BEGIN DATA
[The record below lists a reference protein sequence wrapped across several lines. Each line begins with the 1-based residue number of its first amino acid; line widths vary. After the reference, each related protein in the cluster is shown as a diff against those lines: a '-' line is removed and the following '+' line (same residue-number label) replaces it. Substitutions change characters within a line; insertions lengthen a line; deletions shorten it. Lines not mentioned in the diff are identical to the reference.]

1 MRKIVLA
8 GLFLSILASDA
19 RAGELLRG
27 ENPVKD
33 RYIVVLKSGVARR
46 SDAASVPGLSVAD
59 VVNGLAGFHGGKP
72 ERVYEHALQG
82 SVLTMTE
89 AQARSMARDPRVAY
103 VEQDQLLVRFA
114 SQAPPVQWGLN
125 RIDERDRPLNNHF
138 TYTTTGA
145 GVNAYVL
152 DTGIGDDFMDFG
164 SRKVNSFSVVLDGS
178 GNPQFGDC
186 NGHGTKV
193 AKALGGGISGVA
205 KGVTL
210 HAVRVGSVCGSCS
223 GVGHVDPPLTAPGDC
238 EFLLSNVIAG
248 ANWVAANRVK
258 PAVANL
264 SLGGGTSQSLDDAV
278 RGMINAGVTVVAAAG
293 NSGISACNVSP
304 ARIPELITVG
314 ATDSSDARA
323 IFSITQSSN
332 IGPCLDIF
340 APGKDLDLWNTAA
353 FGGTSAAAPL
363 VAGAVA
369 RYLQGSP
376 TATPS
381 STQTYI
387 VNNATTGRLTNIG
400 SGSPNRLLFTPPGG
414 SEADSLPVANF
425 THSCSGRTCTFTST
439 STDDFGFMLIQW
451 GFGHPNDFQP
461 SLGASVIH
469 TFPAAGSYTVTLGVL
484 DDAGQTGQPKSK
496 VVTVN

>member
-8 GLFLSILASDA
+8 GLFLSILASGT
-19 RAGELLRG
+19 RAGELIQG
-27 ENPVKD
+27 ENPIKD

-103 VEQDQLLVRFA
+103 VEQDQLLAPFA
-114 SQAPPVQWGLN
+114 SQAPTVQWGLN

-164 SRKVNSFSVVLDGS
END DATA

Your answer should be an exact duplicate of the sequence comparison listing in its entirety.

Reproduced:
[The record below lists a reference protein sequence wrapped across several lines. Each line begins with the 1-based residue number of its first amino acid; line widths vary. After the reference, each related protein in the cluster is shown as a diff against those lines: a '-' line is removed and the following '+' line (same residue-number label) replaces it. Substitutions change characters within a line; insertions lengthen a line; deletions shorten it. Lines not mentioned in the diff are identical to the reference.]

1 MRKIVLA
8 GLFLSILASDA
19 RAGELLRG
27 ENPVKD
33 RYIVVLKSGVARR
46 SDAASVPGLSVAD
59 VVNGLAGFHGGKP
72 ERVYEHALQG
82 SVLTMTE
89 AQARSMARDPRVAY
103 VEQDQLLVRFA
114 SQAPPVQWGLN
125 RIDERDRPLNNHF
138 TYTTTGA
145 GVNAYVL
152 DTGIGDDFMDFG
164 SRKVNSFSVVLDGS
178 GNPQFGDC
186 NGHGTKV
193 AKALGGGISGVA
205 KGVTL
210 HAVRVGSVCGSCS
223 GVGHVDPPLTAPGDC
238 EFLLSNVIAG
248 ANWVAANRVK
258 PAVANL
264 SLGGGTSQSLDDAV
278 RGMINAGVTVVAAAG
293 NSGISACNVSP
304 ARIPELITVG
314 ATDSSDARA
323 IFSITQSSN
332 IGPCLDIF
340 APGKDLDLWNTAA
353 FGGTSAAAPL
363 VAGAVA
369 RYLQGSP
376 TATPS
381 STQTYI
387 VNNATTGRLTNIG
400 SGSPNRLLFTPPGG
414 SEADSLPVANF
425 THSCSGRTCTFTST
439 STDDFGFMLIQW
451 GFGHPNDFQP
461 SLGASVIH
469 TFPAAGSYTVTLGVL
484 DDAGQTGQPKSK
496 VVTVN

>member
-8 GLFLSILASDA
+8 GLFLSILASGT
-19 RAGELLRG
+19 RAGELIQG
-27 ENPVKD
+27 ENPIKD

-103 VEQDQLLVRFA
+103 VEQDQLLAPFA
-114 SQAPPVQWGLN
+114 SQAPTVQWGLN

-164 SRKVNSFSVVLDGS